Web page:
Table 2

Frequencies of bases at coordinates 1 and 72 in the acceptor stem of reannotated tRNA genes of tRNAdb-CE v.8

 

Met

Ini

kIle

Sum

1:72

C A

2

3392

1

3395

 

C U

0

626

0

626

 

U U

1

207

1

209

 

C C

0

90

2

92

 

U:A

2

63

1

66

 

A A

0

39

2

41

 

U.G

1

9

2

12

 

G A

0

7

0

7

 

U C

1

3

3

7

 

A C

0

1

6

7

 

A G

0

1

1

2

 

G.U

1371

0

103

1474

 

G:C

1287

0

2511

3798

 

C:G

66

0

77

143

 

A:U

30

0

6

36

 

S C

1

0

0

1

 

G G

0

0

1

1

Sum

 

2762

4438

2717

9917

Watson-Crick matching base-pairs are underlined and mismatches are in bold-face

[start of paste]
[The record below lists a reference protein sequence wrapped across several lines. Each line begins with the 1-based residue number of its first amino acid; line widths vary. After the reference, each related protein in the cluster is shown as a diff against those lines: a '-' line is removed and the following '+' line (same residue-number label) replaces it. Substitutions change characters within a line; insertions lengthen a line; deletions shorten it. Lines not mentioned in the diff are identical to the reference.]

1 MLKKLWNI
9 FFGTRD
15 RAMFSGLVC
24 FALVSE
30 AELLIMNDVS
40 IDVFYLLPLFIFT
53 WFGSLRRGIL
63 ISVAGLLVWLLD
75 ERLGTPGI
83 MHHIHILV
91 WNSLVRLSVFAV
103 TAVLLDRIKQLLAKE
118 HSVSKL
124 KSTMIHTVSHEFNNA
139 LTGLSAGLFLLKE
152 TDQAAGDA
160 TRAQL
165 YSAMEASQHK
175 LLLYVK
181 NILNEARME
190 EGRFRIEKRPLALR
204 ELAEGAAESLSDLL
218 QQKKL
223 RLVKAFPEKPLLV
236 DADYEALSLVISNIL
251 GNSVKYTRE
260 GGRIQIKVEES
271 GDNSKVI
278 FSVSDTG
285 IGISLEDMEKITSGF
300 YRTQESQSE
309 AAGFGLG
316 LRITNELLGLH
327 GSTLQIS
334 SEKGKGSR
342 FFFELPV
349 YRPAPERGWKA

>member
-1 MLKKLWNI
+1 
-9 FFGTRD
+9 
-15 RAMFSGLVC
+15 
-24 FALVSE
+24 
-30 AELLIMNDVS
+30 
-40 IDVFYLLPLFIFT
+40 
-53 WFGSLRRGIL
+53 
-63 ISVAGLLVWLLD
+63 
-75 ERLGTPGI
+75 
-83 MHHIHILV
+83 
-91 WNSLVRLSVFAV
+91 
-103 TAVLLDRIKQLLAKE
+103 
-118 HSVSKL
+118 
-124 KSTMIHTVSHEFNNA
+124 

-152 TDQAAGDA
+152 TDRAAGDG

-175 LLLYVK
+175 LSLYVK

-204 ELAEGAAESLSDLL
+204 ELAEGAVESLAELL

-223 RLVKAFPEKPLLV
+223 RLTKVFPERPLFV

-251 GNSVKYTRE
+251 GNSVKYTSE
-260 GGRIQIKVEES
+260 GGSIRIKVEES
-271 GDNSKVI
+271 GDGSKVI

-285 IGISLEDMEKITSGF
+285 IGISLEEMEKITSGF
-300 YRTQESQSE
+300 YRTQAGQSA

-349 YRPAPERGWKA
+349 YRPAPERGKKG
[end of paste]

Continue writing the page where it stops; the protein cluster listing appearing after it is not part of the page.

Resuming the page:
Table 3

Frequencies of base-pairs at coordinates 11:24 in the D-stem of reannotated tRNA genes of tRNAdb-CE v.8

 

Met

Ini

kIle

Sum

11:24

A:U

0

4430

0

4430

 

C:G

2759

3

2706

5468

 

G:C

0

3

0

3

 

– –

1

1

0

2

 

U:A

1

1

8

10

 

U.G

1

0

2

3

 

C A

0

0

1

1

Sum

 

2762

4438

2717

9917

Watson-Crick matching base-pairs are underlined

Table 4

Frequency of base-pairing sequences at coordinates 29–31 and 39–41 in the coding stem of reannotated tRNA genes of tRNAdb-CE v.8. All sequences that appear more than 100 times in total are shown; complete data are shown for initiator tRNA genes

 

Met

Ini

kIle

Sum

29-31,39-41

GGG,CCC

2

3849

1

3852

 

AGG,CCU

1

522

1

524

 

AGG,UCU

6

34

0

40

 

GGG,UCC

0

18

0

18

 

CGG,CCG

869

0

974

1843

 

UCA,UGA

405

0

0

405

 

GCA,UGC

369

0

0

369

 

GGA,UCC

335

0

583

918

 

CGA,UCG

213

0

654

867

 

GGA,CCC

114

0

75

189

Sum

 

2314

4438

2286

9038